“Public relations is far more than handling the press. It is a way of life.”
—Arthur W. Page

 

Edward L. Bernays
Chester Burger
Carl R. Byoir
Moss Kendrix
Arthur W. Page
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Upon his graduation from Harvard in 1905, Page went to work for the World's Work, a magazine published by Doubleday, Page and Co., a company founded in 1899 by his father Walter and F.N. Doubleday. This experience would have a great effect not only on his writing, but also on his social ties and development. His work at the magazine allowed him to come into contact with the likes of James Garfield, the Wright brothers, President Theodore Roosevelt and a vast number of high profile and influential people.

It was at Doubleday that he would begin to write persuasively.

Beginning as a proofreader, Page quickly moved into a writing position, concentrating primarily on issues affecting government and business. It was at Doubleday that he would begin to write persuasively, learning what it would take to motivate the public into action. Later on, this skill would greatly contribute to his success as a public relations counselor.

In 1913, when his father was named ambassador to England, Page became editor of the magazine and used it as a vehicle to campaign for American intervention on the side of the allies during WWI.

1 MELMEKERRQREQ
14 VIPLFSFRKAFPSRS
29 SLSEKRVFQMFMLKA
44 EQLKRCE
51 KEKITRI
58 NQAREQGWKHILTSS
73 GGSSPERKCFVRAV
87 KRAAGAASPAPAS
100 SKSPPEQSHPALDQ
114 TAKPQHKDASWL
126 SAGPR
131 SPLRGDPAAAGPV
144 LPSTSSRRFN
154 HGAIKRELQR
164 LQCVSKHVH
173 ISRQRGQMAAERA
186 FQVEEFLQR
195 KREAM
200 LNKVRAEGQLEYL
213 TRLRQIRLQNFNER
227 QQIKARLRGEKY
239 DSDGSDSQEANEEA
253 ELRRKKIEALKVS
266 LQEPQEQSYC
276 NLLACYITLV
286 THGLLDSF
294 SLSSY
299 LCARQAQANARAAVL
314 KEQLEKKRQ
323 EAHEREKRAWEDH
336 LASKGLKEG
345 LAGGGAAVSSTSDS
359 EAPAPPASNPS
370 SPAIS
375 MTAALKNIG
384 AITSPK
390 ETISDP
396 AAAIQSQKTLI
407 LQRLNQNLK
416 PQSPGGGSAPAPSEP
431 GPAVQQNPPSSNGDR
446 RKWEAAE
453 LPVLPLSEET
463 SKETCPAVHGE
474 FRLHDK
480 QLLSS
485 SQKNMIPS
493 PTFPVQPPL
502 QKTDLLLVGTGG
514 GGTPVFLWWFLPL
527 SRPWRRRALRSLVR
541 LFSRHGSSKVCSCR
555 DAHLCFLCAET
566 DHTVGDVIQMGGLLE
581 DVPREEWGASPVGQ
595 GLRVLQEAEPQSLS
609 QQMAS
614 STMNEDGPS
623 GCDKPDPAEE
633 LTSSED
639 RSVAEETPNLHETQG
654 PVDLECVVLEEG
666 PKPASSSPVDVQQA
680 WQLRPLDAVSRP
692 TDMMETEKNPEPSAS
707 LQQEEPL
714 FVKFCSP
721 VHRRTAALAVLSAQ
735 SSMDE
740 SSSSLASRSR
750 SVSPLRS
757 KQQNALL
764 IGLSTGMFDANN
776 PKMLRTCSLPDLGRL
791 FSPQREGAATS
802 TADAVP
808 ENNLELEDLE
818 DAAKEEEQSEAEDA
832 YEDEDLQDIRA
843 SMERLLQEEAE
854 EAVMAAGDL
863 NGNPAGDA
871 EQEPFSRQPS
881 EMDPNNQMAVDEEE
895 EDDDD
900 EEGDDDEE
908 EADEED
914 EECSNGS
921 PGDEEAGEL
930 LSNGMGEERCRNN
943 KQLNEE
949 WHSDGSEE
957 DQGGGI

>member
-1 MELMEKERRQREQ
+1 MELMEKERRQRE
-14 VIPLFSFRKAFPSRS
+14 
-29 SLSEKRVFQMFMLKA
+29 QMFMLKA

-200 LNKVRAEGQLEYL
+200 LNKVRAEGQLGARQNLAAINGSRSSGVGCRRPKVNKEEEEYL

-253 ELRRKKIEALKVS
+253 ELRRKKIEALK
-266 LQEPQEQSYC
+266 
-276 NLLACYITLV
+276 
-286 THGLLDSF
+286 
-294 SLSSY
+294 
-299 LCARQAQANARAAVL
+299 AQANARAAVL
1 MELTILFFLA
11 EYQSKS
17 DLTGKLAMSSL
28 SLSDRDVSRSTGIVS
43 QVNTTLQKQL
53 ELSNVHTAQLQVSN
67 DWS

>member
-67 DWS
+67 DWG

In July 1918, Arthur went to England to bring his father home. His father was exhausted. During this period, his brother Frank, as a propaganda officer, produced leaflets for delivery over the enemy lines. and Arthur went to France. He was back home by mid-January 1919, returning to his work at Doubleday, where he sought to remain aware of every aspect of the War. Realizing the U.S. department of State had no formal plan to keep its overseas representatives aware of American business, politics or sentiment, Page would write long letters to his father, keeping him abreast of the goings-on in America. Later, other representatives would come to rely on these letters for information also. This was the beginning of Page's long and successful relationship with the U.S. government.

His relationship with the U.S. government started when he was a reporter for the World's Work. It progressed through his father's role in the Wilson administration. What really got it started, though, was his friendship with his Long Island neighbor, Henry L. Stimson. Even while a student at Harvard, he staged a dinner for the governors of Virginia and Massachusetts and attended Theodore Roosevelt's inauguration in 1904.

Angered and insulted, Page wanted out.

Page was named editor of the World's Work in 1913, and a vice president in 1916, two years before his father's death in late 1918. In 1926 Page's partner F.N. Doubleday wanted to capitalize on a new trend in magazines and insisted on making the World's Work more of a picture book. Angered and insulted by the idea, Page wanted out of the company. In late 1926 he got his chance. Walter Gifford, president of American Telephone & Telegraph Company and a former Harvard classmate offered Page a job as vice president of public relations. Page accepted the position on the condition that he would have a say in the development of company policy; he did not want to be just a figurehead. And, as the story goes, he wasn't...

Doubleday, Page and Company
The AT&T Years 1927 - 1946
WW II and the Years Following
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